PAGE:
In 1802 Beethoven came to realize that he was going deaf. His hearing had been deteriorating for some time and he now faced the reality that it was in curable. In the autumn of 1802 at the village of Heiligenstadt, outside Vienna, Beethoven penned a heartbreaking document. In the Heiligenstadt Testament, Beethoven described, in painful detail, his devastating affliction and cursed a cruel world that, he felt, cared little about his agony. He seemed to suggest suicide was imminent. Only his genius was too strong. His urge to break new creative ground saved Beethoven from his depression. If one score can be said to personify this new "middle period" (of Beethoven's creative life), it is the "Eroica" Symphony. At once heroic, disturbing, and rigorous in its use of fugal and variation forms, this 3rd Symphony would change music forever. The famous 5th Symphony finds Beethoven adding piccolo and trombones to the standard classical orchestra. With the opera "Fidelio," Beethoven's music rose to a new sublimity. The opera reveals a new idealism and moral principle. The libretto deals with issues of political oppression, freedom, and justice - all ennobled by Beethoven's music. (As Leonard Bernstein astutely observed, "Fidelio" is as relevant today as the day it was penned.)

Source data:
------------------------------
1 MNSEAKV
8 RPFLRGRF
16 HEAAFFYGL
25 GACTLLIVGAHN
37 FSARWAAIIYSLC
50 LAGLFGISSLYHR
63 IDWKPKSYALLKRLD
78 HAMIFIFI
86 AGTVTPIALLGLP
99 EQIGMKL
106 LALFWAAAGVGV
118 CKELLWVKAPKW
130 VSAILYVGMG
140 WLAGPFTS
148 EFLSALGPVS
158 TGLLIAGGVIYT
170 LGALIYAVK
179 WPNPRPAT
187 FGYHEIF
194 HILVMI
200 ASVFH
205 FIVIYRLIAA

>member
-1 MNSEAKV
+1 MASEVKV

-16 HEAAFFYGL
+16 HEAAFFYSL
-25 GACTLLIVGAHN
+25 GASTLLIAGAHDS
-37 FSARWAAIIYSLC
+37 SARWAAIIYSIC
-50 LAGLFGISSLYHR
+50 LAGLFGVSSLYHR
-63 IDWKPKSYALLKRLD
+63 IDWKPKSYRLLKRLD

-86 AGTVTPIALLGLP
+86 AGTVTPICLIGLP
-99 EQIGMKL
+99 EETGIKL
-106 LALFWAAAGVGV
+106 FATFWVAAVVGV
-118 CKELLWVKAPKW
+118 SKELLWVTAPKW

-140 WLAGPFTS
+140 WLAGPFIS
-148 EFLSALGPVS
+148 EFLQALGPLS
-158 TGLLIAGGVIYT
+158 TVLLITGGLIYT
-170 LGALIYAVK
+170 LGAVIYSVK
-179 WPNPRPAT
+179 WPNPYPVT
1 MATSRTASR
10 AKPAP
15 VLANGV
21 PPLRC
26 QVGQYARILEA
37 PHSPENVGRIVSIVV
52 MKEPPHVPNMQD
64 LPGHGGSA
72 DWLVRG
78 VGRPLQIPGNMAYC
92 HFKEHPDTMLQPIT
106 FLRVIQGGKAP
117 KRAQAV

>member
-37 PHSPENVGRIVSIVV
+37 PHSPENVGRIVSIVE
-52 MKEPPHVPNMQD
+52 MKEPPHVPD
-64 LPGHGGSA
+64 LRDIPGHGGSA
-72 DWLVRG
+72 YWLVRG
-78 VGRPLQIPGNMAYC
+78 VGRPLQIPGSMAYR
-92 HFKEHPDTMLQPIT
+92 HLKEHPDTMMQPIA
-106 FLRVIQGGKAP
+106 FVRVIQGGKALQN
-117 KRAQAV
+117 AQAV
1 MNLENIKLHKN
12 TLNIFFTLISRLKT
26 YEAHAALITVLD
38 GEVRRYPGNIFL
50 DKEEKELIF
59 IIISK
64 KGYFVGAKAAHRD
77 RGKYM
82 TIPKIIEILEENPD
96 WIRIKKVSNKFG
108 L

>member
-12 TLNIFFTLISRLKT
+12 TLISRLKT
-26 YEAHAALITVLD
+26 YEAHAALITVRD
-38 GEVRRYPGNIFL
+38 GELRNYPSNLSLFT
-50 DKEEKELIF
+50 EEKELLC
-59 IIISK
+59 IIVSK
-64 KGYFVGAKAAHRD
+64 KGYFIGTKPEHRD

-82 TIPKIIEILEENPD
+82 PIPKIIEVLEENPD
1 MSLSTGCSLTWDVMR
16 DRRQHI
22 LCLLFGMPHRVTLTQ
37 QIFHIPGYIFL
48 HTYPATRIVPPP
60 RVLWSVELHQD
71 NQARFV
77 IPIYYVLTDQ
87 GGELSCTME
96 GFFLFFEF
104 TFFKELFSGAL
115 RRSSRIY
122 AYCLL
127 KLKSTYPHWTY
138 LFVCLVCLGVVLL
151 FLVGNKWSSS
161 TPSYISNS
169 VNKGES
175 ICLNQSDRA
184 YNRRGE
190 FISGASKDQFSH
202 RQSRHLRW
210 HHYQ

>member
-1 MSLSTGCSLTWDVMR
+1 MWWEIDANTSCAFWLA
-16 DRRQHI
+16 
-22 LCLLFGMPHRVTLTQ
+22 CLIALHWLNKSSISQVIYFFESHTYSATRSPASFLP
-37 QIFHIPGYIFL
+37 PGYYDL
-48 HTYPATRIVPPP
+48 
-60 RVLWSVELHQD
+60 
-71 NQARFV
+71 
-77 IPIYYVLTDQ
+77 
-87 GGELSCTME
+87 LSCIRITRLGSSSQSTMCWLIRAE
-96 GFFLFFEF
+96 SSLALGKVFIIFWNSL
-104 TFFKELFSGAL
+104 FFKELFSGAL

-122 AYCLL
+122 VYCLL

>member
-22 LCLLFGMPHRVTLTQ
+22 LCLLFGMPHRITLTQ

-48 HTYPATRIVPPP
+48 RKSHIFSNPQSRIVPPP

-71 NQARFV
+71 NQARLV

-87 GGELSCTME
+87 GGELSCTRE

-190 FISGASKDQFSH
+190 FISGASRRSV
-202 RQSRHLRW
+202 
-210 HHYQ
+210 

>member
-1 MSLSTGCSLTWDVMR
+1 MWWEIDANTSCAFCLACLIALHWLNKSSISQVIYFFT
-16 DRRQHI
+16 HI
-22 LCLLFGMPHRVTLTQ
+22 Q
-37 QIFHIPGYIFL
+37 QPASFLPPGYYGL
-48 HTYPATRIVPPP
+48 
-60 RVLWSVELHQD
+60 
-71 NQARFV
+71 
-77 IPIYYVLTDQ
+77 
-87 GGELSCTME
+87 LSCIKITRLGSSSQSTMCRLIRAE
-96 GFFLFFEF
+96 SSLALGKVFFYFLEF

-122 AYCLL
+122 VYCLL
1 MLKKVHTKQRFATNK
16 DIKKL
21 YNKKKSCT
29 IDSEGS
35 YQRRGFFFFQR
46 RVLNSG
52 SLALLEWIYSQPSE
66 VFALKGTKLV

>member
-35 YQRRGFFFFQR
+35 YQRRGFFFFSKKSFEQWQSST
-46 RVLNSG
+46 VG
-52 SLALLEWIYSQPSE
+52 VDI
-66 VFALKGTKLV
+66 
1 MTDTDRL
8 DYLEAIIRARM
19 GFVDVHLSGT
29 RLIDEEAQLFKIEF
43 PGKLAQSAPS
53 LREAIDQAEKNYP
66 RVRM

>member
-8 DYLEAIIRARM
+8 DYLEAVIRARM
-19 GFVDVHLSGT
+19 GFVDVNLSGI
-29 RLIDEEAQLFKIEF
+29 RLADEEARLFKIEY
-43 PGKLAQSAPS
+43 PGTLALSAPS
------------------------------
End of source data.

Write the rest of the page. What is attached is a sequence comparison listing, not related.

The heroic scale of the three "Razumovsky" String Quartets suggests a new breadth of compositional scope and formal structure. The first quartet of this group lasts nearly 45 minutes. It concludes with a triumphant finale that embodies a Russian folk tune. The lyrical Symphony No.6 ("Pastoral") is a rare programmatic work - a tone painting of life and nature in the countryside. The bucolic vigor of the 7th and 8th Symphonies reveals a new instrumental mastery. With the lyrical 4th Piano Concerto and the heroic "Emperor" Concerto, Beethoven expanded the technical and emotional range of the keyboard concerto. (The two piano concertos of Johannes Brahms could not be far behind.) The serenity and elegance of the Violin Concerto belie its daunting virtuosic writing. It was considered unplayable in Beethoven's day. (This concerto also exists in a strange version for piano and orchestra - an apparent commission that Beethoven could not have taken seriously.) With the "Waldstein" and "Appassionata" Sonatas, Beethoven brought a new heroic voice to solo keyboard music. The Romantic era was in full bloom and Beethoven was its creative giant.